This book presents recent theoretical and experimental results of localized optical modes and low-threshold lasing in spiral photonic media. Efficient applications of localized modes for low-threshold lasing at the frequencies of localized modes are a central topic of the book's new chapters. Attention is paid to the analytical approach to the problem. The book focuses on one of the most extensively studied media in this field, cholesteric liquid crystals. The chosen model, in the absence of dielectric interfaces, allows to remove the problem of polarization mixing at surfaces, layers and defect structures. It allows to reduce the corresponding equations to the equations for light of diffracting polarization only. The problem concentrates then on the edge and defect optical modes. The possibility to reduce the lasing threshold due to an anomalously strong absorption effect is presented theoretically for distributed feedback lasing. It is shown that a minimum of the threshold-pumping wave intensity can be reached for the pumping wave frequency coinciding with the localized mode frequency (what can be reached for a pumping wave propagating at a certain angle to the helical axes). Analytic expressions for transmission and reflection coefficients are presented.
In the present second edition, experimental observations of theoretically revealed phenomena in spiral photonic media are discussed. The main results obtained for spiral media are qualitatively valid for photonic crystals of any nature and therefore may be applied as a guide to investigations of other photonic crystals where the corresponding theory is more complicated and demands a numerical approach. It is demonstrated that many optical phenomena occurring at the frequencies of localized modes reveal unusual properties which can be used for efficient applications of the corresponding phenomena, efficient frequency conversion and low threshold lasing, e.g.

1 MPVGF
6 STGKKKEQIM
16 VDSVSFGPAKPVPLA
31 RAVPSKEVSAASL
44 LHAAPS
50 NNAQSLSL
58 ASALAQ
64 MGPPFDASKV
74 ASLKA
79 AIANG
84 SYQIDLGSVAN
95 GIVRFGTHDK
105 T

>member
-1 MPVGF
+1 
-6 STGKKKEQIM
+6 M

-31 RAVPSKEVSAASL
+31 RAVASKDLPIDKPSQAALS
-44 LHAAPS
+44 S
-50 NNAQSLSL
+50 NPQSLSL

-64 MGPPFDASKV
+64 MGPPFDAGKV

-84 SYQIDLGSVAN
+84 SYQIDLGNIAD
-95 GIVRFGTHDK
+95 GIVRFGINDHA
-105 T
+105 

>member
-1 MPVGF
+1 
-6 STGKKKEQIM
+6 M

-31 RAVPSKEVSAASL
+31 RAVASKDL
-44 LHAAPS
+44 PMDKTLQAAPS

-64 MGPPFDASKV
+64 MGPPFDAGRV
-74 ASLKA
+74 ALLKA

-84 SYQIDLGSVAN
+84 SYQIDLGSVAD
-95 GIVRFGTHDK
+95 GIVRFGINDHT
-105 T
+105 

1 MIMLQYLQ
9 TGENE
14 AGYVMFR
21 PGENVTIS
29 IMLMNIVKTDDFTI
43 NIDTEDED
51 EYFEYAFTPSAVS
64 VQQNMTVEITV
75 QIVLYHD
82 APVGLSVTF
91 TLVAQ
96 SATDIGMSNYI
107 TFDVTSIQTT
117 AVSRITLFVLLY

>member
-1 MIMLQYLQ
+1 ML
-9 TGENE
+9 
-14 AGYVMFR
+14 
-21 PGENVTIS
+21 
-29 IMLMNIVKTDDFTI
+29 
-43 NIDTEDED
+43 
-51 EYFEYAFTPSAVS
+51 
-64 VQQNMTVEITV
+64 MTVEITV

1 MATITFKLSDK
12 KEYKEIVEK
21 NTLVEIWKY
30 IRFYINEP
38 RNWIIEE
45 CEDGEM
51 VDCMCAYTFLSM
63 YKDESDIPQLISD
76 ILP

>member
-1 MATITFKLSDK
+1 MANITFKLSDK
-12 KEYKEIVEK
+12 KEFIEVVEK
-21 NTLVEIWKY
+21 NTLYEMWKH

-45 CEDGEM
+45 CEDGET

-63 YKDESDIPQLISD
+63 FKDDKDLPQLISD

For the convenience of the reader, an introduction is given to conventional linear and nonlinear optics of structured periodic media. This book is valuable to researchers, postgraduate, and graduate students active in theoretical and experimental physics in the field of interaction of radiation with condensed matter.
The book begins with a brief review of the basic concepts of electromagnetism, then introduces evanescent waves through reflection and refraction, and shows how they appear in diffraction problems, before discussing the role that they play in optical waveguides and sensors. The application of evanescent waves in super-resolution devices is briefly presented, before plasmons are introduced. The surface plasmon polaritons (SPPs) are then treated, highlighting their potential applications also in ultra-compact circuitry. The book concludes with a discussion of the quantization of evanescent waves and quantum information processing.
The book is intended for students and researchers who wish to enter the field or to have some insight into the matter. It is not a textbook but simply an introduction to more complete and in-depth discussions. The field of plasmonics has exploded in the last ten years, and most of the material treated in this book is scattered in original or review papers. A short comprehensive treatment is missing; this book is intended to provide just that.
To conduct CXDI experiments in both synchrotron and XFEL facilities, the author has developed apparatuses, named KOTOBUKI-1 and TAKASAGO-6 for cryogenic diffraction experiments on frozen-hydrated non-crystalline particles at around 66 K. At the synchrotron facility, cryogenic diffraction experiments dramatically reduce radiation damage of specimen particles and allow tomography CXDI experiments. In addition, in XFEL experiments, non-crystalline particles scattered on thin support membranes and flash-cooled can be used to efficiently increase the rate of XFEL pulses. The rate, which depends on the number density of scattered particles and the size of X-ray beams, is currently 20-90%, probably the world record in XFEL-CXDI experiments. The experiment setups and results are introduced in this book. The author has also developed software suitable for efficiently processing of diffraction patterns and retrieving electron density maps of specimen particles based on the diffraction theory used in CXDI.